Compiler 103 comprises buffer register and steering logic 132' and shift registers 134a and 13412. The digital information for transmission by dispatcher equipment is a 32-bit word such as that illustrated in FIG. 14. This dispatcher transmission message comprises the six-bit sync words 143 and 146, the five-bit ID word I44 identifying the addressed mobile unit and the l5-bit code or message word 145. The code names listed in Table 2 are represented by a l in the position of the word 145 that is specified by the numeral in'the left column of this table. By way of example, the message word 145, 0 OIOOO, in FIG. 14 specifies the code 10-04. A typical computer 9 may comprise l6-bit registers. Thus, in order to produce the 32-bit message in FIG. 14, at least two l6-bit words must be .outputted from the computer. If the registers 134' each have a capacity for storing a I6-bit word, two of Logic circuit 114 is responsive to the output of the com-- puter on lines 21 for producing the control pulse on line 109' which energizes the power tube in transceiver 7. Lines 186 and 187 are connected to transmitter and receiver circuitry, respectively, in transceiver 7 for coupling signals to logic circuit 114 indicating whether a signal is currently being transmitted or received by the transceiver. 'After a prescribed time delay for the power tube to warm up, the logic circuit is responsive to the signals on lines 186 and 187 for producing a pulse on line 131 that enables bufi'er register 132 for loading the contents thereof into shift registers 134a and 1341: when the transceiver is inoperative. Shift registers 134'v and encoder 105' are responsive to the clock pulses on lines and respectively, for advancing and chopping the contents of the register as was described in relation to the mobile unit in FIG; 9.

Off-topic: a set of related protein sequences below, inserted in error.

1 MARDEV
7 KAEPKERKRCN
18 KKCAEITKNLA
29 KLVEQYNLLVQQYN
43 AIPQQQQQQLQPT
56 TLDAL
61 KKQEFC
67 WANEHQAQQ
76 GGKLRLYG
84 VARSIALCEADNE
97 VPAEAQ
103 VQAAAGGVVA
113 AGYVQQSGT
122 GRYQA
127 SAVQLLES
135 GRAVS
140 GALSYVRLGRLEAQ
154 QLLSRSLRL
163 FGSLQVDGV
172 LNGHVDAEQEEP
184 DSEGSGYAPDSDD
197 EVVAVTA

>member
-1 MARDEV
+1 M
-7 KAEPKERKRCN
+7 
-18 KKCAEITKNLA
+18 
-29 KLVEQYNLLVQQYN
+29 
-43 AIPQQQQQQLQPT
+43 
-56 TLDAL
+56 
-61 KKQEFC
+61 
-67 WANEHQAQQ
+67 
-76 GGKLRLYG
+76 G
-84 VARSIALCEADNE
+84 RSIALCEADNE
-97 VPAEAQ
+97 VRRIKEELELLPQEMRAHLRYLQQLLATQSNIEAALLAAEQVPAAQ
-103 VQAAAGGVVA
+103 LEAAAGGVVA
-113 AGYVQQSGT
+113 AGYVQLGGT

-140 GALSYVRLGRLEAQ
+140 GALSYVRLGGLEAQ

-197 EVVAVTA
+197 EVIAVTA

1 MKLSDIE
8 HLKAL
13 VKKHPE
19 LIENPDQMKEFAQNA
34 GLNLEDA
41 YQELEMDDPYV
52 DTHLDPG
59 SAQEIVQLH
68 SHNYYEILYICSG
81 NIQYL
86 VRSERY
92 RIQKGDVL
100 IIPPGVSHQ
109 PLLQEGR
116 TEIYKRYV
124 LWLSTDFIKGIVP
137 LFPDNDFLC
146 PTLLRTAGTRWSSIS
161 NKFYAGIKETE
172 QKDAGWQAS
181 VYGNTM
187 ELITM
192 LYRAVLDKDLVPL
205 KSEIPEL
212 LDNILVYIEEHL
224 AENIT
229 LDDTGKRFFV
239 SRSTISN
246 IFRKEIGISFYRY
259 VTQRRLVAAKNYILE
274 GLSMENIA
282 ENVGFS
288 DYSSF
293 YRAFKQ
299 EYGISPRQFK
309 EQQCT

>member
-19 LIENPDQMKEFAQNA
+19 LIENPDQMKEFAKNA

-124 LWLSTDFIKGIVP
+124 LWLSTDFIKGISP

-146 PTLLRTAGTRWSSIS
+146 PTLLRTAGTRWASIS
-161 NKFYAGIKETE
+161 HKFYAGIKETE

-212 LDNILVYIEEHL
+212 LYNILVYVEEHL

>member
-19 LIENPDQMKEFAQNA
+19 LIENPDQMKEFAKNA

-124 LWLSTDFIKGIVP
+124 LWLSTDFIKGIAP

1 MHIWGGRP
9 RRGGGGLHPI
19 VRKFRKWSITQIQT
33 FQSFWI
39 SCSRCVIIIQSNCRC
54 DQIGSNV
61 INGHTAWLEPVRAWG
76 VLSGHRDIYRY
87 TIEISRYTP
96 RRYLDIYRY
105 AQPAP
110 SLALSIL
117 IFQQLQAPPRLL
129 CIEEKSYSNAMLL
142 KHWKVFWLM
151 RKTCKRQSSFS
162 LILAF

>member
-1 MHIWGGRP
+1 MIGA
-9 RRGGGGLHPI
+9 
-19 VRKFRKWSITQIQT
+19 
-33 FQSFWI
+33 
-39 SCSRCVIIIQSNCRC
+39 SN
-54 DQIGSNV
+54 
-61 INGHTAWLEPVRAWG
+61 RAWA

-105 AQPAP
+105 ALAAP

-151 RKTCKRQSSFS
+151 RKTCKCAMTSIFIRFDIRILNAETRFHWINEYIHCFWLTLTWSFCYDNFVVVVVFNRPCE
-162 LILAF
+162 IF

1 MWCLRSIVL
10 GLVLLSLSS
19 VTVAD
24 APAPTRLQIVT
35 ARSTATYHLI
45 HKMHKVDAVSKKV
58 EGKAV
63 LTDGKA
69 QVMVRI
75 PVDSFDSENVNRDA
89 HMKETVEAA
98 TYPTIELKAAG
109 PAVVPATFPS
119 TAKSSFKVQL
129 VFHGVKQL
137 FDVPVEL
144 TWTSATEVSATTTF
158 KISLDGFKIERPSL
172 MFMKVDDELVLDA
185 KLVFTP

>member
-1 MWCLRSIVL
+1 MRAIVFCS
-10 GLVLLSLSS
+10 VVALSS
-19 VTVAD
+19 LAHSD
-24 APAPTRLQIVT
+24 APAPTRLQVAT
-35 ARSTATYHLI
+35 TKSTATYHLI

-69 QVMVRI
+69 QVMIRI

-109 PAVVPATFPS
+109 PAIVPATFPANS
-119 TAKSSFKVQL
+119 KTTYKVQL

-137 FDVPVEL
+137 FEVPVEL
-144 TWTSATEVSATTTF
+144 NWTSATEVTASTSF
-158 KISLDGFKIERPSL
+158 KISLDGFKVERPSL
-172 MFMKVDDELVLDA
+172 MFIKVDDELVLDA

Digital code messages from a mobile unit are received by antenna 6, coupled through transceiver 7, decoded by circuit 106' and applied on line to converter 104' and sync circuit 152'. The format of the 40-bit message transmitted by the mobile unit and outputted by circuit 106 is illustrated in FIG.